It’s not difficult to decipher what Vertical Farming could possibly mean. It’s the production of food in vertically stacked layers. CRAZY right?! Vertical farming, vertical production. Woah. From production in urban warehouses scattered throughout Pennsylvania to production in high-rises in Singapore, vertical farming is the start of a food revolution.
Conventional farming systems bring us fruits and vegetables seasonally, but have dangerous repercussions on our environment as well as our bodies. These large scale systems are required to rapidly overproduce for the masses, delivering food with less quality at higher quantities. The soil on these large scale farms suffer tremendously from the extensive use of pesticides, fertilizers and external energy inputs. Not to mention the amount of labor required to seed, plant and pick from the fields. In a time where we are threatened with extreme water scarcity, conventional farming systems overuse surface and groundwater for irrigation and growth.
“Of the less than 1 percent of freshwater available for human use, a whopping 70 percent goes toward growing food and raising animals.”
This modern idea of vertical farming uses controlled environment agriculture which yields several benefits. Vertical farming firms are able to produce crops year-round, reduce the use of fossil fuels since machines to transport crops are not required, and water is recycled from vertical layer to vertical layer, leaving neither soil nor water unused. Since these firms grow their crops indoors, extreme weather has no direct effect on the lifecycle of their crops growth, and neither do insects or pesticides. This allows vertical farms to grow quality foods with the possibility to recycle nutritious soil and water.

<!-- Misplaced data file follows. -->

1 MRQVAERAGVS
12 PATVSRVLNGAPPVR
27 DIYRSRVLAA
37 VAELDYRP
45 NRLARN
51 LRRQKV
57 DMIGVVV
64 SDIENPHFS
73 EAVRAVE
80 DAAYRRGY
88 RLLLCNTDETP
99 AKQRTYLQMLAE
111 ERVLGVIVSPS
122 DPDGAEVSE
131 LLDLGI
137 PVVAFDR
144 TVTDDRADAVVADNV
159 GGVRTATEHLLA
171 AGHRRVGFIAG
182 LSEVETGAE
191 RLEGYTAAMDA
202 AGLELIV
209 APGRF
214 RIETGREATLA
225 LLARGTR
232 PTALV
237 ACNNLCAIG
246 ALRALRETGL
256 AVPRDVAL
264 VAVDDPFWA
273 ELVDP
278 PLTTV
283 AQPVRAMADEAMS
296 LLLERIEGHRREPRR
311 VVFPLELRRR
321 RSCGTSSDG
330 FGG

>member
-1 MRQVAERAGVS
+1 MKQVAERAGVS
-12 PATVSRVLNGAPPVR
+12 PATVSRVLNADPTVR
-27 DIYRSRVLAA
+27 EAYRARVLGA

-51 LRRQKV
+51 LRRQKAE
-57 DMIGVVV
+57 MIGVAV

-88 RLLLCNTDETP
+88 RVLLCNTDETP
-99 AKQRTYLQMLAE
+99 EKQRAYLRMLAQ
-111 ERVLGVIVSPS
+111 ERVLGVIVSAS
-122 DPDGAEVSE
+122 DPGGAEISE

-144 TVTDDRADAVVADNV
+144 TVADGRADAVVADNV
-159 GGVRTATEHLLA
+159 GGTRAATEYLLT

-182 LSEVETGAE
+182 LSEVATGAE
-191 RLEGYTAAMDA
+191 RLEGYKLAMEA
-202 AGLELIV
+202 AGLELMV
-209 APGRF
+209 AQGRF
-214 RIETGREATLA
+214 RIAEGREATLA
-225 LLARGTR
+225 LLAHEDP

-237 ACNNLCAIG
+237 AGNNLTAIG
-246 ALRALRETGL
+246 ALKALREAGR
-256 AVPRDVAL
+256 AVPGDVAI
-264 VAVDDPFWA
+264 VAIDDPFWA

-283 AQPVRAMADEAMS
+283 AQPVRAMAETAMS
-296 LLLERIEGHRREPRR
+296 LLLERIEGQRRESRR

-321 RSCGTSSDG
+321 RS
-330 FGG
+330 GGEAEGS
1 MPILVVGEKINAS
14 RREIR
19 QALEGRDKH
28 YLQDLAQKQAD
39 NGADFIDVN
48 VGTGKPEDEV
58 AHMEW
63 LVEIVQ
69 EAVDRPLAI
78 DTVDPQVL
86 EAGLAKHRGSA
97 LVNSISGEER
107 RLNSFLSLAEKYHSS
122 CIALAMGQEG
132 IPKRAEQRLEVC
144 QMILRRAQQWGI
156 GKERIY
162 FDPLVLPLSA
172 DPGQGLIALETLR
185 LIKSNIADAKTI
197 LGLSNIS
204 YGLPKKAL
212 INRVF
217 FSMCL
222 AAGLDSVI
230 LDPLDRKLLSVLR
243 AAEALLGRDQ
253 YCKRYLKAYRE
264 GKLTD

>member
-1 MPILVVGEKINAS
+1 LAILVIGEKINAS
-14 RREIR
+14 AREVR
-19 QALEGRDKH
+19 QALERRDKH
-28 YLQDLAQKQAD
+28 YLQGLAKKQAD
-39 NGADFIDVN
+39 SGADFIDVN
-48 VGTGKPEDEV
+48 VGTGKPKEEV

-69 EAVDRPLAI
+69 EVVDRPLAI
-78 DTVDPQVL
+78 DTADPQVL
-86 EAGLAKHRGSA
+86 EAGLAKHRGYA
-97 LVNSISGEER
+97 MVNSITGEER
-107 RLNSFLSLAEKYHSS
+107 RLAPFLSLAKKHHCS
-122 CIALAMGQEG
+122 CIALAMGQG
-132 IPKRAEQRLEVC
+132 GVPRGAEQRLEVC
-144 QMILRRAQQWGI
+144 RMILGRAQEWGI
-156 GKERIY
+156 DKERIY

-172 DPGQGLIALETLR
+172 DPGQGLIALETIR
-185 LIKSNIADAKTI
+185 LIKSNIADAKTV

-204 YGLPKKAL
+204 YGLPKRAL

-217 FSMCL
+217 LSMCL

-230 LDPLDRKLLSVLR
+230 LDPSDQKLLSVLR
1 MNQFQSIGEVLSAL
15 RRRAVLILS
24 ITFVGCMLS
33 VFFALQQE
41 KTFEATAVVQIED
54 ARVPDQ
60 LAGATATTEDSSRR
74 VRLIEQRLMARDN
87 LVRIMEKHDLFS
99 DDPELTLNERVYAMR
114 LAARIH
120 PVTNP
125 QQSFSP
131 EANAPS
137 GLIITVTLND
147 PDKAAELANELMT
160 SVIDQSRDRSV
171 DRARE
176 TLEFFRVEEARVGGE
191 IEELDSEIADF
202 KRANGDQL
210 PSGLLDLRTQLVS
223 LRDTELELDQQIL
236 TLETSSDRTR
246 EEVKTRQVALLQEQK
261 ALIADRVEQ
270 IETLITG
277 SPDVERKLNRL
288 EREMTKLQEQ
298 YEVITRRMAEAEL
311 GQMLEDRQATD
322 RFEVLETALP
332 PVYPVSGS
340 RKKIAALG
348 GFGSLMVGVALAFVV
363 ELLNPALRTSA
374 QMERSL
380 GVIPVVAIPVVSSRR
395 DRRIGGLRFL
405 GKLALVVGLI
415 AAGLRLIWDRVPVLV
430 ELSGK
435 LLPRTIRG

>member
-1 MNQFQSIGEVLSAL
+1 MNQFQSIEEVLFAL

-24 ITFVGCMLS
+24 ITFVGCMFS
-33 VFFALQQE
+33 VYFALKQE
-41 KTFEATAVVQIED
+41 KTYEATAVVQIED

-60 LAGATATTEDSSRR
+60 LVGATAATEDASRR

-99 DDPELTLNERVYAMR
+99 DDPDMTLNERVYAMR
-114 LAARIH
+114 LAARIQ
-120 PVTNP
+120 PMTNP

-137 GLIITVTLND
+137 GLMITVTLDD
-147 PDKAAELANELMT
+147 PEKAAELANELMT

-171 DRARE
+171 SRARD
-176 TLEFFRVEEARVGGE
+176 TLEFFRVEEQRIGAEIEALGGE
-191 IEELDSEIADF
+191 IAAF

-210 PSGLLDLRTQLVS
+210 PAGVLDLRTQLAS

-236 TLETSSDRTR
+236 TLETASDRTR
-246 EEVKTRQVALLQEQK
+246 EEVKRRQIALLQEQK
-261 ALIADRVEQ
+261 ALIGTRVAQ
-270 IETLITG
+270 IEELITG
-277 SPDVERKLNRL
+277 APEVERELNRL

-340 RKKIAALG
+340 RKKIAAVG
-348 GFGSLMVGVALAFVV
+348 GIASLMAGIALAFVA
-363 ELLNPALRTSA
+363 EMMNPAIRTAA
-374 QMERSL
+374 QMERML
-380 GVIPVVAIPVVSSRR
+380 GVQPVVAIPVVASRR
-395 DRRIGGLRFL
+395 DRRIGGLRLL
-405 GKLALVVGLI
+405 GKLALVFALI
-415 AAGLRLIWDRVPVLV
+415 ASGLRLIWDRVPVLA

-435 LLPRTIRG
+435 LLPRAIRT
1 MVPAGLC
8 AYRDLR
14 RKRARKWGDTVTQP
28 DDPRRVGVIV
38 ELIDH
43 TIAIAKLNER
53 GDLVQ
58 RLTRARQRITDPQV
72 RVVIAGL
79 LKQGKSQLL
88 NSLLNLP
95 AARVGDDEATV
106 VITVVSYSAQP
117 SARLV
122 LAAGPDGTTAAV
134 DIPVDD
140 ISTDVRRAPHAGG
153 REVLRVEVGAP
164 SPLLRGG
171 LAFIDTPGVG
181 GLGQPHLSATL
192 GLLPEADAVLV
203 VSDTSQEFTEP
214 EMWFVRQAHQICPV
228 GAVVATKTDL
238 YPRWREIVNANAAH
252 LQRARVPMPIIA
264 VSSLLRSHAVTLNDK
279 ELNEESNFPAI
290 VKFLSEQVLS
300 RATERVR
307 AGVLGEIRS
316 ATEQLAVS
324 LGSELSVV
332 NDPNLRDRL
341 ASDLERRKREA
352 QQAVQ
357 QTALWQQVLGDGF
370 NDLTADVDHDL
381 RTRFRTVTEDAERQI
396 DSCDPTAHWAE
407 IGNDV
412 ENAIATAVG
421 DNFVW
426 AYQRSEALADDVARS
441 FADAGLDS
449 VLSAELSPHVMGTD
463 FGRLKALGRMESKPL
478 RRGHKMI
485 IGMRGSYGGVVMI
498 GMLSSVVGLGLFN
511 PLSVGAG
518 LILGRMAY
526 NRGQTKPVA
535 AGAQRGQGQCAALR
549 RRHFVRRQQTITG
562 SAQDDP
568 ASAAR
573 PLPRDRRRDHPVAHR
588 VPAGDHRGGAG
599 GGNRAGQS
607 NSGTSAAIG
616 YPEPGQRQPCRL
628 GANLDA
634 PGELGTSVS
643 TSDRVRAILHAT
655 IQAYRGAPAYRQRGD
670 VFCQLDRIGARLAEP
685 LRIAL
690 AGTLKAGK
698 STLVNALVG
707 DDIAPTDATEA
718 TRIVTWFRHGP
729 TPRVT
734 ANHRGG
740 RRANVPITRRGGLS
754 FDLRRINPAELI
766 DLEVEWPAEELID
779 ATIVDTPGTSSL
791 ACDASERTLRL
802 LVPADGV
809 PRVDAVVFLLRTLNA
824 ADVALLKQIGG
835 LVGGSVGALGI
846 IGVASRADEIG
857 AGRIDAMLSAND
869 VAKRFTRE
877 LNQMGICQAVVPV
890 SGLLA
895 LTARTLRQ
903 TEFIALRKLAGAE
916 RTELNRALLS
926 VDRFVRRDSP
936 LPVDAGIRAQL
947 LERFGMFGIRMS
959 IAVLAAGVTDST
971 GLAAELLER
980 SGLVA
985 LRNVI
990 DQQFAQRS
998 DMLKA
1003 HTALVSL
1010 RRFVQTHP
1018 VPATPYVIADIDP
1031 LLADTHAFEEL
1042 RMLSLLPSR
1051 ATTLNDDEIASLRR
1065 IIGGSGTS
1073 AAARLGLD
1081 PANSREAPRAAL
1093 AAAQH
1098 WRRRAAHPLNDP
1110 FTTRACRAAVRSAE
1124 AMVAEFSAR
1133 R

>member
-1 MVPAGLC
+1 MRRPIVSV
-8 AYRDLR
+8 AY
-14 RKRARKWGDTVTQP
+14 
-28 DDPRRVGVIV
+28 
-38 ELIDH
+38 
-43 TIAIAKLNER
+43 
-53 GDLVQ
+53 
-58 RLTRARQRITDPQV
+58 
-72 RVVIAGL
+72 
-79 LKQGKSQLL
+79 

Vertical farming has also begun trending in the DIY world, allowing households to grow their own fruits and vegetables while also recycling water and soil. Whether you want to get crafty and build your own planter box, or purchase one pre built through Sears, Lowe’s, Target or Williams- Sonoma, anyone can farm vertically at home so long as you can plenty of sunlight and enough water!